X-fold changes were calculated as B/A

  1. 2^FC between 5 min after and rest value.
  2. 2^FC between 30 min after and rest value.

*significant differences between 5 and 30 min post body exercise.

Applied supramaximal effort in the lower and upper body caused up-regulation of all genes in both groups. Changes in expression HSF-1, HSPA1A and HSPB1 m-RNA was similar after lower and upper body exercises in EAG and PAM. There were no significant differences between this groups but the expression of HSF-1 and HSPA1A m-RNA was slightly lower in EAG after exercise performed by upper body compare to PAM.

Changes in IL6, and IL10 m-RNA 5 and 30 min post supramaximal exercise lower and upper body are presented in Fig 2.

After supramaximal effort in the lower and upper body the changes in IL6, IL10 m-RNA were different. Generally, there is a noted tendency toward lower expression of IL6 and higher expression of IL10 m-RNA 30 min after exercise. It can be seen by downregulation of expression of IL6 through up-regulation IL10 m-RNA after lower and upper body exercise. The decrease in IL6 m-RNA 30 min after exercises compare to 5 min was significant in both groups and after lower and upper body exercises amounted to: 2^2.80-fold to 2^1.77-fold p = 0.001 and 2^2.49 to 2^1.43 p = 0.02 in EAG and 2^3.17-fold to 2^1.8 p = 0.05 and 2^2.95 to 2^1.7-fold p = 0.015 in PAM.

Differences between lower and upper body exercises for NF-kB, IL6 and IL10 m-RNA were not significant in the EAG or PAM groups 5 or 30 min after exercise (ANOVA 2-way). There were also no significant differences between EAG and PAM.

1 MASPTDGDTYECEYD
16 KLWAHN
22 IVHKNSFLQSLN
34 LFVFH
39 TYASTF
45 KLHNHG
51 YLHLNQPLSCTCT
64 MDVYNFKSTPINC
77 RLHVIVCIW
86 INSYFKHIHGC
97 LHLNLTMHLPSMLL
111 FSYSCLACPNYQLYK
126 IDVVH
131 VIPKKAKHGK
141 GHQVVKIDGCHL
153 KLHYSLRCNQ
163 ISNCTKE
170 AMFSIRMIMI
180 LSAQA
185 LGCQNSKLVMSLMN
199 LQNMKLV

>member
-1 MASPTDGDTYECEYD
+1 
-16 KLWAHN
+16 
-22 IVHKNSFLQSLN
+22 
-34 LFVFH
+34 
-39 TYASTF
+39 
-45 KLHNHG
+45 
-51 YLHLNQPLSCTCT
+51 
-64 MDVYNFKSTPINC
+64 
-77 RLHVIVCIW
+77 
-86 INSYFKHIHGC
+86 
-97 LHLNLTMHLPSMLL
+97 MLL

To our knowledge this is the first study in which lower and upper body high intensity exercise is analyzed on the transcript level. We hypothesized that WAnT results would be higher after lower body exercise for all indicators. This hypothesis was correct, all indicators were on higher after lower body exercise (Cohen’s d strong for all measures and groups, Table 3). Compared to physical active men untrained in gymnastics, the athletes had significantly greater relative peak and mean power in the upper body during WAnT assessment, indicating specific adaptation of anaerobic capabilities. People in control group were significantly taller and heavier than our gymnast, but BMI was the same in both groups, which reduced the differences during WAnTs. Relatively fewer exercises engage the lower body as they are mainly utilized in short, explosive efforts. This may help to explain the lack of differences in relative peak and mean power between EAG and PAM observed in the lower limb WAnT. However, it is difficult to unequivocally state that the results observed in the EAG studied here are typical for this group of athletes. For example, in a study of anaerobic capabilities in elite French gymnasts, [32] showed that relative peak (13.4 ± 1.3 W/kg) and mean power (9.6 ± 1.0 W/kg) were higher in the lower body than in the upper body. Similar higher relative peak results (11.7 ± 1.2 W/kg) were also observed in elite Greek gymnasts, although this difference was less pronounced in comparison to the difference presented here [23]. In contrast, anaerobic capabilities of the upper body in EAG appeared similar to those described in the previously mentioned international French gymnasts [32] (relative peak power: 9.2 ± 1.1 W/kg; relative mean power: 6.6 ± 0.6 W/kg) as well as to athletes training in judo [33] and wrestling [34].